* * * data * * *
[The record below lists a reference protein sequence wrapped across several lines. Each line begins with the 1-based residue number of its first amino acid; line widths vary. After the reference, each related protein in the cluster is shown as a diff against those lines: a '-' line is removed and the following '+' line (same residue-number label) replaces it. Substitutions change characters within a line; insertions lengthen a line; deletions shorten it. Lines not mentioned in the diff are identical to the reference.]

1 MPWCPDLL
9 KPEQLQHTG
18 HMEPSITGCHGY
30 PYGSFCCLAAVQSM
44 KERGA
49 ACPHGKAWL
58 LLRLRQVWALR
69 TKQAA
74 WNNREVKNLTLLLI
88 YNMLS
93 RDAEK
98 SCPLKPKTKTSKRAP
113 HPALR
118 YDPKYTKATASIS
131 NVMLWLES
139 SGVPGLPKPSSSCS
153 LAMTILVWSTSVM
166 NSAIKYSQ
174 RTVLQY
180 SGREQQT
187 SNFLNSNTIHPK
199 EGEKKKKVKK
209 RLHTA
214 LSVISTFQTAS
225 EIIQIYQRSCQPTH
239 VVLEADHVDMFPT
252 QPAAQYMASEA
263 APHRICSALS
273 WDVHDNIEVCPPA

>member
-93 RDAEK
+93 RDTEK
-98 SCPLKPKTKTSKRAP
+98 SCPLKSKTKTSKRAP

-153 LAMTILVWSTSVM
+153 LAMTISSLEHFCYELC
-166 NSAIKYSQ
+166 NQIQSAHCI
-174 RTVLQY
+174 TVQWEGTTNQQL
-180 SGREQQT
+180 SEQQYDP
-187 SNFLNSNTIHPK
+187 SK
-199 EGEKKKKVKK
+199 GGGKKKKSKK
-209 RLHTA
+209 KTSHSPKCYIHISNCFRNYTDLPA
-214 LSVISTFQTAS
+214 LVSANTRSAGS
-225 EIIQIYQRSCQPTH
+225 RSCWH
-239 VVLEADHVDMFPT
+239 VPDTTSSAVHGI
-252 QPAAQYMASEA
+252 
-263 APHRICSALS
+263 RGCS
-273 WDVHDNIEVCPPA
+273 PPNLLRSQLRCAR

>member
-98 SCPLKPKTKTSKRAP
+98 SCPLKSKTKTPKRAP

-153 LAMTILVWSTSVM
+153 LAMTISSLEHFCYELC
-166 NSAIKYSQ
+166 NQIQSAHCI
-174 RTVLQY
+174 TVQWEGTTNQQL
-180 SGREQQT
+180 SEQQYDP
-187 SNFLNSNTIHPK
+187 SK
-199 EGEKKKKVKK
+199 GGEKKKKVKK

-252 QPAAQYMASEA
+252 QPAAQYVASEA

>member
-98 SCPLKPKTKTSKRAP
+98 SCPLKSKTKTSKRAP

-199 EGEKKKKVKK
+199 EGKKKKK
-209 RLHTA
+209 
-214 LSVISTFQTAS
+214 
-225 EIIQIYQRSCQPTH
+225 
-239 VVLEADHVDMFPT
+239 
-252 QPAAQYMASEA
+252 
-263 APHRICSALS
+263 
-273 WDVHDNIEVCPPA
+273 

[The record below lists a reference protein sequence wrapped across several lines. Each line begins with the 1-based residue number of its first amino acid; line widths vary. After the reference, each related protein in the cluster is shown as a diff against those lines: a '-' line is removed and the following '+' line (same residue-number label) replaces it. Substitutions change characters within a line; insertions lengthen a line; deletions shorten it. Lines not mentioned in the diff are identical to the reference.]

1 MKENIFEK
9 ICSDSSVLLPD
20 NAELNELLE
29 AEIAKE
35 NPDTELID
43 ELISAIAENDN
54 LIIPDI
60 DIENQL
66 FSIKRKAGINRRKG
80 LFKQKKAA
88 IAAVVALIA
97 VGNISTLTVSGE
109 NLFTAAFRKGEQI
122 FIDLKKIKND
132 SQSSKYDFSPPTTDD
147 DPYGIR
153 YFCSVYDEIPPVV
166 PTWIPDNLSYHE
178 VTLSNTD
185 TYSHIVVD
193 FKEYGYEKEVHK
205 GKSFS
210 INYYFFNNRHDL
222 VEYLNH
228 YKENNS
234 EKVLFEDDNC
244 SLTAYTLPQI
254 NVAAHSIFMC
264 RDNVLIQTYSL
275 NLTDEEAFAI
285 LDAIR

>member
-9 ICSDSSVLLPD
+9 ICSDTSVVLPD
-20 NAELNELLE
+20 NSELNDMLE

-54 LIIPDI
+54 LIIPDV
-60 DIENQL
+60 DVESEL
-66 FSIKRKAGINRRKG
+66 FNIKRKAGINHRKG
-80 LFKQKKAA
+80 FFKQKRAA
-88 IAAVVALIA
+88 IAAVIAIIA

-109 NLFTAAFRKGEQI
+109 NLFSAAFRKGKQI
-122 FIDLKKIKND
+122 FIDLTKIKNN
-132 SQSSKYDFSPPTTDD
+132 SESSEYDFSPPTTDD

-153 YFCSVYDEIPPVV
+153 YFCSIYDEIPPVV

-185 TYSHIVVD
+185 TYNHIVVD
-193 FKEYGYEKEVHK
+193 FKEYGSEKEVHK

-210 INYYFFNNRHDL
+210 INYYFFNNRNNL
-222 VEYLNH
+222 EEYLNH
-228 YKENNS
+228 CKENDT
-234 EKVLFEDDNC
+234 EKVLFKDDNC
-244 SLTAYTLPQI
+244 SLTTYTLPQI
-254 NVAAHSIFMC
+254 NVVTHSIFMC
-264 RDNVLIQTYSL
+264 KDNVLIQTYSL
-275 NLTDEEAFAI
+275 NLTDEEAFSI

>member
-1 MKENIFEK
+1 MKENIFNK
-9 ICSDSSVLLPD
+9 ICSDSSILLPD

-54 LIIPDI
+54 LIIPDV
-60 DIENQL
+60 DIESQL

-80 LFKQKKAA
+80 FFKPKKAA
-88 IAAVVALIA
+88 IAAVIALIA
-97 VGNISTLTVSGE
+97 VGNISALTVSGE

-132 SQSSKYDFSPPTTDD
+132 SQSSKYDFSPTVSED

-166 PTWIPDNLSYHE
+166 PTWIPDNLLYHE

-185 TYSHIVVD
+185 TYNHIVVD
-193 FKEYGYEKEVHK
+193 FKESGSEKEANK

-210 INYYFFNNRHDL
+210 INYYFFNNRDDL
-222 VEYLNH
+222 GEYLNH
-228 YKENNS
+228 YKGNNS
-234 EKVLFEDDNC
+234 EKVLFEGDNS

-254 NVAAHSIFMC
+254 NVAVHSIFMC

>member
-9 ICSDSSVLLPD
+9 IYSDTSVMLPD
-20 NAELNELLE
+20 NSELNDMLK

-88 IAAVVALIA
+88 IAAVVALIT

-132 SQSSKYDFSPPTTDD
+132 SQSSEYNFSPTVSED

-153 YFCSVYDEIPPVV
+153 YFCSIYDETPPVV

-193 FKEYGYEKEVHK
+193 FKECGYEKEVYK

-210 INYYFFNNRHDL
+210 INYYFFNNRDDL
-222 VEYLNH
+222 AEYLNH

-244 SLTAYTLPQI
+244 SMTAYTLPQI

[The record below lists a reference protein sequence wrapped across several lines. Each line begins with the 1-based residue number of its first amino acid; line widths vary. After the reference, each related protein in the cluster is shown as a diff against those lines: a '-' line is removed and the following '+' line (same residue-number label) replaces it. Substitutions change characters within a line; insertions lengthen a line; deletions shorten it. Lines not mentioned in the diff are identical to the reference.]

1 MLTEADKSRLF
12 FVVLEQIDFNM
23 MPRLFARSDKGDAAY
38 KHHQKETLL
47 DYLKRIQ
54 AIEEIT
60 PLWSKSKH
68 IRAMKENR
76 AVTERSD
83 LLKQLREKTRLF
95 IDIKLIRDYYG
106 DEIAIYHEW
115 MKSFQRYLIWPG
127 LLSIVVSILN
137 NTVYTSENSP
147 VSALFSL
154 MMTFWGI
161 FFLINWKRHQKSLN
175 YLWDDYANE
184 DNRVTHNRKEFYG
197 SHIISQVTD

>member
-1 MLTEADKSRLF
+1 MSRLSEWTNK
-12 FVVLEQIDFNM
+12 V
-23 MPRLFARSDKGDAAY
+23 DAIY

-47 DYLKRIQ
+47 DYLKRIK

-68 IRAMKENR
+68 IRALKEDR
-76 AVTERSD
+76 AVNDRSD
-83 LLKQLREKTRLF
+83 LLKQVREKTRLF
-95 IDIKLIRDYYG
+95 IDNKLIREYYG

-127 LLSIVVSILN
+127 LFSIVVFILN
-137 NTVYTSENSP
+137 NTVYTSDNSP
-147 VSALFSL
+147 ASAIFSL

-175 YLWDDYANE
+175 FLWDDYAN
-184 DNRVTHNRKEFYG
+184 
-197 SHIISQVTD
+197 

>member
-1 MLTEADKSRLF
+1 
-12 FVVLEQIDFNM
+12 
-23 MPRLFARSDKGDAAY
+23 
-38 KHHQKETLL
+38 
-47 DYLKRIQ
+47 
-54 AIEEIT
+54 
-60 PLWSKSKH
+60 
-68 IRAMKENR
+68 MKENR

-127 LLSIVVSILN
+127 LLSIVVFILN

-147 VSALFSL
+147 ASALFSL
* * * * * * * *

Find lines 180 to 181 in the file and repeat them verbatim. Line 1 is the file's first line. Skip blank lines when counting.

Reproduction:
-60 DIENQL
+60 DIESQL